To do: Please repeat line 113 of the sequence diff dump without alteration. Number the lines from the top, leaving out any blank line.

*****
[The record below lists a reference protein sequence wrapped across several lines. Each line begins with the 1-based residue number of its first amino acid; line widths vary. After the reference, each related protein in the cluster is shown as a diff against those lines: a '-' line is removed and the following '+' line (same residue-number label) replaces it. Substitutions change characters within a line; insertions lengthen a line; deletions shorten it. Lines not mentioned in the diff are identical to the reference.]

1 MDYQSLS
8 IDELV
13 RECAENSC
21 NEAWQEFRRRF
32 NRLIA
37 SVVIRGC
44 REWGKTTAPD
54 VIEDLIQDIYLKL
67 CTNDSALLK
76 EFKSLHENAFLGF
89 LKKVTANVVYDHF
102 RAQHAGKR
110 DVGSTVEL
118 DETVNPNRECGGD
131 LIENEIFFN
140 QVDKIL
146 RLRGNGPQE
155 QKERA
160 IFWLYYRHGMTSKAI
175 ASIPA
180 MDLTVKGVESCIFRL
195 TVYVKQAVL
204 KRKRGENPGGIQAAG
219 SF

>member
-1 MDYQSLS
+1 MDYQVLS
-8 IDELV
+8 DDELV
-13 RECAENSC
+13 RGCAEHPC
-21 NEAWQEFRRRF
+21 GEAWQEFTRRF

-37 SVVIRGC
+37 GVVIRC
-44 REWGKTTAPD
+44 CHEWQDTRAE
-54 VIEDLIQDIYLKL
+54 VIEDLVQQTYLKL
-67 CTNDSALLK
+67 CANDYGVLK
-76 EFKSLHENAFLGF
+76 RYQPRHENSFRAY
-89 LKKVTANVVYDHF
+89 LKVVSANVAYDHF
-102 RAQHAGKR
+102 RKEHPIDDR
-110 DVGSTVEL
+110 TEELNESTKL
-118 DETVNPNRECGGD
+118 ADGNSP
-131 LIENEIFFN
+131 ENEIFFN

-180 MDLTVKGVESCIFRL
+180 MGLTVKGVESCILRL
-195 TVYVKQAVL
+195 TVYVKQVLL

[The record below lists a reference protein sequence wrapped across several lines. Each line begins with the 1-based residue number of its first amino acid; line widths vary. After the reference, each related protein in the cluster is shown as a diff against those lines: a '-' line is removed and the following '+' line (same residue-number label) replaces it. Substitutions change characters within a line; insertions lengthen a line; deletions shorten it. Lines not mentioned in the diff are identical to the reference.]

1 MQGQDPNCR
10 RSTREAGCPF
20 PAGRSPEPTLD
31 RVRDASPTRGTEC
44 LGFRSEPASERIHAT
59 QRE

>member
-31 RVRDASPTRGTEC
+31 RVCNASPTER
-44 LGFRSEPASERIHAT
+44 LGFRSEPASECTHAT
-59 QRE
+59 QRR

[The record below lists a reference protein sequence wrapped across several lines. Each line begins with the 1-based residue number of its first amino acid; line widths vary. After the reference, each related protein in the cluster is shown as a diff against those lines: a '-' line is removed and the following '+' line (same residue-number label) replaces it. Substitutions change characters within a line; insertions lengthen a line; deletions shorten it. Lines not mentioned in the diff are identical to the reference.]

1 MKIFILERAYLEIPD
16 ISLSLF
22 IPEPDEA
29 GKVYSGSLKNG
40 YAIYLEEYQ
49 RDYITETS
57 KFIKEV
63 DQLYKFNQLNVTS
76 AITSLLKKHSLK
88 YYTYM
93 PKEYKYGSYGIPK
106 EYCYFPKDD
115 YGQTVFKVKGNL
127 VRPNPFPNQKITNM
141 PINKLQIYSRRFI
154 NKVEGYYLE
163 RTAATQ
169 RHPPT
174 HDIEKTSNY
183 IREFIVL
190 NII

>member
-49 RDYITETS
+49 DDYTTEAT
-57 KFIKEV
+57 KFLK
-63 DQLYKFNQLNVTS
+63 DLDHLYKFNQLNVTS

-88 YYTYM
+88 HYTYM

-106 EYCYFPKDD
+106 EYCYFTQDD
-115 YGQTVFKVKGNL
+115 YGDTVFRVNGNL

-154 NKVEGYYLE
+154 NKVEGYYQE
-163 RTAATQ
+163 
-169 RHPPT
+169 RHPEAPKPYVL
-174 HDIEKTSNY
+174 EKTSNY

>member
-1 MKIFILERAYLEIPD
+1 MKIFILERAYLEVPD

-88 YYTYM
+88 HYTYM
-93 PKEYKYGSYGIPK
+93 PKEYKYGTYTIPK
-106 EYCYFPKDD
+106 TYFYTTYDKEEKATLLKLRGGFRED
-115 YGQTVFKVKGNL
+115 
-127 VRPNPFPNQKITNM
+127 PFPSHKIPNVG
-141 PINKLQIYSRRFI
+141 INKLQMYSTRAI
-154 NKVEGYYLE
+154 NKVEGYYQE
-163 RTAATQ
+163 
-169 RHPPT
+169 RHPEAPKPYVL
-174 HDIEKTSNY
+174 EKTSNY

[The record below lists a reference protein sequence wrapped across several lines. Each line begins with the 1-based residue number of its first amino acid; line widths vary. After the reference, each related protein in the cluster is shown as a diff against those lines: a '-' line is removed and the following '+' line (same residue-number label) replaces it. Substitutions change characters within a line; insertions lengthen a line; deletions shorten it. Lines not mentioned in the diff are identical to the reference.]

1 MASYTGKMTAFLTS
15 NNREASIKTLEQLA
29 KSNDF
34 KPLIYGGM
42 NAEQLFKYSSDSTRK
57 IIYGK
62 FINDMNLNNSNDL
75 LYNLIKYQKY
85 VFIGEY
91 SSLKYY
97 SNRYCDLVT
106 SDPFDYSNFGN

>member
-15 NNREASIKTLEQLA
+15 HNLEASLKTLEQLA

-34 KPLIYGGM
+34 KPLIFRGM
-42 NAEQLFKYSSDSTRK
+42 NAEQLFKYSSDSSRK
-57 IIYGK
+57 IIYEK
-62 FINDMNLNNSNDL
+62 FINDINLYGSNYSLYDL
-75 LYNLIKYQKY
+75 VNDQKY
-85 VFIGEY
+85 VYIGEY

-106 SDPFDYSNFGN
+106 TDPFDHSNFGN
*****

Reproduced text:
+169 RHPEAPKPYVL